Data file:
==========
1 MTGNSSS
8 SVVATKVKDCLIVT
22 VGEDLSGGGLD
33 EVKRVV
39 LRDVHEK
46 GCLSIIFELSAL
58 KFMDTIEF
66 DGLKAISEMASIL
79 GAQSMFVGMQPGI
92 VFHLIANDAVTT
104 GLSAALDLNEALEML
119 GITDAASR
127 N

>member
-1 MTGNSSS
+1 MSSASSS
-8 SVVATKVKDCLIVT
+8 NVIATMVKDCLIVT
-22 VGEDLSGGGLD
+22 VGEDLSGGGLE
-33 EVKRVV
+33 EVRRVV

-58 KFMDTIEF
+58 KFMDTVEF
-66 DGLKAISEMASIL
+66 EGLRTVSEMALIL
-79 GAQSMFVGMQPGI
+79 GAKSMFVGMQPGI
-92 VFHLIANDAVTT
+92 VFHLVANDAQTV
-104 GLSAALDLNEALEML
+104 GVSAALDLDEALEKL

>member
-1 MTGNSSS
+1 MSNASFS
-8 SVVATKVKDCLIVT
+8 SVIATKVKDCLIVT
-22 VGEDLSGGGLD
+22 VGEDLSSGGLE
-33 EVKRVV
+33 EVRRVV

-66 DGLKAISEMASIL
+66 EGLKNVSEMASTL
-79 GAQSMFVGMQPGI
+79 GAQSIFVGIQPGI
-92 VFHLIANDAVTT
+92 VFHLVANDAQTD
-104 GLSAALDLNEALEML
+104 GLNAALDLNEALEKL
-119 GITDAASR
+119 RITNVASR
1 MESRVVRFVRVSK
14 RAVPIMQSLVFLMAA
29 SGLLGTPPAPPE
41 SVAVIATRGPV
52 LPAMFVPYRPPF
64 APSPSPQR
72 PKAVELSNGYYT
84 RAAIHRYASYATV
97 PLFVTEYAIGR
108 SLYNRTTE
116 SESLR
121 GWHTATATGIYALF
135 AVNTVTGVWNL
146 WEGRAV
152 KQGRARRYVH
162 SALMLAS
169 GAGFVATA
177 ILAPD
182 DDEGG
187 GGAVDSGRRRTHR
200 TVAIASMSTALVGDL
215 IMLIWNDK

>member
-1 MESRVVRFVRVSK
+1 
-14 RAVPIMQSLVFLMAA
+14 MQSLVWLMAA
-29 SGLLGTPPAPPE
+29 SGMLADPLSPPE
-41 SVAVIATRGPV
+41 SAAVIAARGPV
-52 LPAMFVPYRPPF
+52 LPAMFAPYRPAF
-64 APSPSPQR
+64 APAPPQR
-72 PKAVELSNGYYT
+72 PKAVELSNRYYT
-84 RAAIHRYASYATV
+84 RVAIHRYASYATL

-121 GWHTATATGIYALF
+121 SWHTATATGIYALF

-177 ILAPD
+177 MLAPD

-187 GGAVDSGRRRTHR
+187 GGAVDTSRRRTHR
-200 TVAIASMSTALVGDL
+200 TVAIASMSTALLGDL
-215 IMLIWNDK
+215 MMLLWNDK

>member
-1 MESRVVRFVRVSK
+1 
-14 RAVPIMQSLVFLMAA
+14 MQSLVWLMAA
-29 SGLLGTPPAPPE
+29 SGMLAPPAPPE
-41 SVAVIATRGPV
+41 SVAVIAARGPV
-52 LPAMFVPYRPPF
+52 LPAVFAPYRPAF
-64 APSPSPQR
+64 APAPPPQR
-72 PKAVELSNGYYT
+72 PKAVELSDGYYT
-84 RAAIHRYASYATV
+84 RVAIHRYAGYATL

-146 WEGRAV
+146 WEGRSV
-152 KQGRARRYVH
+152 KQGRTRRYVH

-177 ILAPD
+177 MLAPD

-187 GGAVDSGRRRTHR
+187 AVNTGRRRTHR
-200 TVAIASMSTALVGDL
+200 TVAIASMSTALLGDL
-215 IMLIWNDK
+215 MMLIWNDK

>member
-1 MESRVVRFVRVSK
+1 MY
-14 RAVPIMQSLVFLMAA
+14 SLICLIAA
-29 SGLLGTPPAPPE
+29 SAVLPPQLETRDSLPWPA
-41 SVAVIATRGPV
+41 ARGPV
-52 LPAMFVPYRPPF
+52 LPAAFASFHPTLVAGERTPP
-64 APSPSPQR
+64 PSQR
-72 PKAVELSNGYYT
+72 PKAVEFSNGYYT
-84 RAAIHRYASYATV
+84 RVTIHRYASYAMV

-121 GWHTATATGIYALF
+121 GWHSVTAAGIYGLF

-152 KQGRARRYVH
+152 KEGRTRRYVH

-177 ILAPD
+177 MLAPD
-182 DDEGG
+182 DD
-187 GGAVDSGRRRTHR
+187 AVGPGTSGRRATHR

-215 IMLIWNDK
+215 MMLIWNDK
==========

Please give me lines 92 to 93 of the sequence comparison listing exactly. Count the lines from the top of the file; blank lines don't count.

+121 SWHTATATGIYALF

-177 ILAPD